No solution to conflict over Greece in sight
The battle lines in the conflict over Athens' debts have emerged more clearly after the meeting of the Euro Group on Friday in Riga. Euro Group leader Jeroen Dijsselbloem stressed that without sweeping reforms no further payments would be made. After three months of negotiations there is no sign of an agreement between Greece and its creditors, commentators write, and attempt to find a culprit for the fiasco.
Negotiations end in fiasco
The Greek government hasn't gained a thing from the three months of negotiations with its creditors, the conservative daily Kathimerini writes in disappointment: "One thing's for sure: the government now has fewer friends and allies. ... The accursed uncertainty over a possible Grexit has returned, scaring off investors and menacing the economy. The great hopes for debt relief or a haircut have turned out to be mere dreams. ... No money has been secured from non-Western financing sources, and the foreign press has sided against Greece. Someone is responsible for this fiasco. By the looks of it the government has developed a negotiation plan that's based on a bluff and takes neither the prevailing power structures nor the disastrous repercussions of sustained uncertainty into account."
EU tramples on democracy
The EU's position in the negotiations with Greece is unproductive and hypocritical, writes economist and political scientist Jacques Sapir in his blog for the left-liberal news magazine Marianne: "Far from welcoming the arrival in office of a party and coalition truly bent on tackling Greece's structural problems, such as corruption, clientilism and nepotism, the EU has never stopped trying to undermine it and impose a different programme to the one it was elected for. In this way it has shown its complete disdain for the democracy whose virtues its leaders so love to extol. However the current crisis is resolved, be it with a rotten compromise, an insolvency or even a Grexit, the EU's abhorrent attitude will remain etched in the memory of all Europeans - and the rest of the world."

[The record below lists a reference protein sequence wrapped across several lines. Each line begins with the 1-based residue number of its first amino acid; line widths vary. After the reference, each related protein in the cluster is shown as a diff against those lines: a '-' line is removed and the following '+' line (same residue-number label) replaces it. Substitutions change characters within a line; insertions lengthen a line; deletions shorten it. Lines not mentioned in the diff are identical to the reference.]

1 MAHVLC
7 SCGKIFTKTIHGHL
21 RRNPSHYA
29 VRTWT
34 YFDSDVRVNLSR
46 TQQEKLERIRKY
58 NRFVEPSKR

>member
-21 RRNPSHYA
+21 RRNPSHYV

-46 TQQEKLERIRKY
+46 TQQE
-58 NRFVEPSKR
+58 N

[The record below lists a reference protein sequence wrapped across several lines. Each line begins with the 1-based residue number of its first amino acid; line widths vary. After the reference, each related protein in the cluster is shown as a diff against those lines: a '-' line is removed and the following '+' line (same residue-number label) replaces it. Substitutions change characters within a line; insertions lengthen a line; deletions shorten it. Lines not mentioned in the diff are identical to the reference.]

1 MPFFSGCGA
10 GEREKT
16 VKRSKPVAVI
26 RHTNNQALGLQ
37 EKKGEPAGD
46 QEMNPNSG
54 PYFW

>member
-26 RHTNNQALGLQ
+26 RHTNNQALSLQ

Financial aid only in exchange for reforms
The disorganised Greek government must finally follow through on the reforms it has promised, otherwise it shouldn't get any more money from its EU partners, the conservative daily The Times writes: "This flight of capital is not some nefarious capitalist plot to thwart the will of the people. It is a rational response to the flailing of a government that has no idea how to resolve the country's crisis and which appears to imagine it an effective negotiating strategy to threaten self-immolation. Greece's government should pipe down and propose credible, detailed structural reforms to an economy that does not work. Then, and only then, will Greece's partners and creditors have a moral obligation to parley with them seriously."
Respect successes of other euro states
The crisis in Greece has blinded observers to the successes of the other states of the Eurozone, the liberal business paper Handelsblatt criticises: "Of course the Eurozone still isn't a growth locomotive for the global economy. Nevertheless most states - with the exception of France - have introduced growth-enhancing reforms. For at least the next two years they can reckon with a strong tailwind from monetary policy. Greece is definitely the exception and not the rule here. The leftist government is in the process of destroying the fledgling trust of investors at home and abroad. For that reason it's also not surprising that the governments of Spain and Portugal don't want to go along with the Greek revolt against the troika's requirements."